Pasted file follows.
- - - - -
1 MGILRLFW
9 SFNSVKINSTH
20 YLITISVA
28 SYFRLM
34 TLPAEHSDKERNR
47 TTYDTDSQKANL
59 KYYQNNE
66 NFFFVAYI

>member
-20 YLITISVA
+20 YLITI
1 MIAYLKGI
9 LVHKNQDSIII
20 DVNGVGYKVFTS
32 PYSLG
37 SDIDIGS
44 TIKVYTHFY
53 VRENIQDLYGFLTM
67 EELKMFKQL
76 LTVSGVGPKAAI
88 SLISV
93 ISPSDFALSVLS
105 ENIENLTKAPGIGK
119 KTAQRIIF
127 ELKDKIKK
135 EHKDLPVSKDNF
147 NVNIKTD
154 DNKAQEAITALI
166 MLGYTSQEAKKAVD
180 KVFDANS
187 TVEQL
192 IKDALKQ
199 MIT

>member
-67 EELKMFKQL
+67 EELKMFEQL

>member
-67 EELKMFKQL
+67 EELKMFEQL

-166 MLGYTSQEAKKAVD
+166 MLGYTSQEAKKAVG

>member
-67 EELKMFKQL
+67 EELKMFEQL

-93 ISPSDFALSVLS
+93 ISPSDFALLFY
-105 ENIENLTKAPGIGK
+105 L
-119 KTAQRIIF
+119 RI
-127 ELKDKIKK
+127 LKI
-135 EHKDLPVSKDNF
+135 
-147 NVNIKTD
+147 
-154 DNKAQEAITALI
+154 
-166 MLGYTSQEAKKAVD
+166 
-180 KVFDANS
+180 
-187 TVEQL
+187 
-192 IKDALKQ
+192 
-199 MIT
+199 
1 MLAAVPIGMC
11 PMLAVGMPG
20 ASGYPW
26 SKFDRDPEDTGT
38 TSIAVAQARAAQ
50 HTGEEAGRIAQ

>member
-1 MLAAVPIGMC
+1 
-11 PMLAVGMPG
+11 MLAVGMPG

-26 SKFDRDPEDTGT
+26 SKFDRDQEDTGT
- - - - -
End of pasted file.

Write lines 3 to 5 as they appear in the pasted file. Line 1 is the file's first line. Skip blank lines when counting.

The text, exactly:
20 YLITISVA
28 SYFRLM
34 TLPAEHSDKERNR